Lea Holland, Cythia Metcalf,
Jeanne Seagle
Photo courtesy of the UrbanArt Commission

Featured Site:
Madison Avenue Trolley - Third Avenue Station
Artists: Cythia Metcalf, Jeanne Seagle
Photo courtesy of the UrbanArt Commission

Featured Site:
I Love Memphis Mural - Vance/Allen
Artist: Matt Ladner
Photo courtesy of the UrbanArt Commission


Cocktails & Conversations
Dialogs on design with custom cocktails.

The Pairing:
William Menking, Editor, Architects Newspaper
Craig Dykers, Snøhetta
Toby Cecchini: Bartender

Join us on Friday January 11 at the Center for Architecture at 6:30-8:30 for our 2nd evening.



We have developed an exceptionally robust collection of artworks we know little or nothing about. Added to the thousands of photos that we’ve taken of works that intrigued us wherever we found them, are a healthy collection of portraits of former civic leaders, fountains, plaques, and murals that grace our civic spaces and have moved off the radar screen. Fashions change, artists come in and out of style, pieces get moved, are poorly maintained, or recede into the background. We try diligently to find out about all the pieces in our collection, but it can be a losing battle. Since none of these pieces are actually orphaned, we thought we’d share them with our digital audience in the off-chance that someone else might be able to enlighten us about their provenance.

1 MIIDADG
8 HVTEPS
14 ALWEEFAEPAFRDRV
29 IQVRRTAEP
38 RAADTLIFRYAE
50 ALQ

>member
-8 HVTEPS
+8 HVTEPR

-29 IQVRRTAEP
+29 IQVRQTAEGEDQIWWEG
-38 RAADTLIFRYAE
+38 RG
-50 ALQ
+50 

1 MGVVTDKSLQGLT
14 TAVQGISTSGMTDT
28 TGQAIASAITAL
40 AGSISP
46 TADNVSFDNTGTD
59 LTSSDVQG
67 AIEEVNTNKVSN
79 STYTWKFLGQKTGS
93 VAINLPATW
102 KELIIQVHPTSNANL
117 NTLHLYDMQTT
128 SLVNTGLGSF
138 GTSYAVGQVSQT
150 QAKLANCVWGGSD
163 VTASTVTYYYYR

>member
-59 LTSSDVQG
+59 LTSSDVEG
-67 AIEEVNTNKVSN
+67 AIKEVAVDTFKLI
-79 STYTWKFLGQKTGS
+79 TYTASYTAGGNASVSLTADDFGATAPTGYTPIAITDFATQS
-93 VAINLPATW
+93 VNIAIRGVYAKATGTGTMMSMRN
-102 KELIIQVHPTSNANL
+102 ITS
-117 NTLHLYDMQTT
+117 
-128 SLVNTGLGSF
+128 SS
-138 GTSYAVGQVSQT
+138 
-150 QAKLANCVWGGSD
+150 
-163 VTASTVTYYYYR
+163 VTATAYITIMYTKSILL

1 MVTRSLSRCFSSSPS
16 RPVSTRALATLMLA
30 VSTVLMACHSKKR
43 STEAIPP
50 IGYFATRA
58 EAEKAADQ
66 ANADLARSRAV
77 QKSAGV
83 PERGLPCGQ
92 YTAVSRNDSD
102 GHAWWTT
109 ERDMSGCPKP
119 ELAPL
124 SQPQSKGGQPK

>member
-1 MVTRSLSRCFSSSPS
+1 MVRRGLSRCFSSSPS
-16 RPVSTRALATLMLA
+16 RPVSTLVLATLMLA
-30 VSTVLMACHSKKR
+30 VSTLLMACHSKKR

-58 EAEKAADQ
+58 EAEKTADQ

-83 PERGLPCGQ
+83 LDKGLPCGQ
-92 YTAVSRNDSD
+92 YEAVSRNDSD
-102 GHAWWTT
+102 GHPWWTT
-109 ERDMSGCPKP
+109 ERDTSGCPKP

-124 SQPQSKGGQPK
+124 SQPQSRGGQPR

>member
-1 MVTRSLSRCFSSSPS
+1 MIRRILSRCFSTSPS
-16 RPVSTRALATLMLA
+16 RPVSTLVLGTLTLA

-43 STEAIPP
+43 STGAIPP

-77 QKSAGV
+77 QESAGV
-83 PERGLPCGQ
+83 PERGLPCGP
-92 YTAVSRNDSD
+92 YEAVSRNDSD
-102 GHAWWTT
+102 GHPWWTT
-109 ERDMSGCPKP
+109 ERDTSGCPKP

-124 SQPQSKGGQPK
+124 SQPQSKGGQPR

African Animals, Unknown
New York, NY

Fence Mural, Unknown
New York, NY

Metallic Sculpture
Unknown New York, NY

Untitled (Abstract 3) Unknown, New Haven Photo courtesy of Department of Cultural Affairs/ City of New Haven


Adding a new building to any existing building, especially a much-loved cultural institution such as a museum is always a challenge for any architect. Every step of the building process from commission through construction is magnified under a very public lens which plays out almost daily in the press. Post Bilbao, architects are hired to design an icon while needing to skillfully knit a new and updated expansion into an existing historic structure which always needs to be updated functionally and technically. Daniel Libeskind has had the unique opportunity to explore museum architecture in a historic context beginning with the Jewish Museum in Berlin completed in 2001. Here are four of his recent museum additions.

Contemporary Jewish Museum, San Francisco, CA (2008)
Photo © Bitter Bredt

Military History Museum, Dresden, Germany (2011)
Photo © Hufton + Crow

Royal Ontario Museum Extension, Toronto (2007)
Photo Courtesy of the Royal Ontario Museum

Jewish Museum Berlin (2001) Berlin, Germany
Photo © Michele Nastasi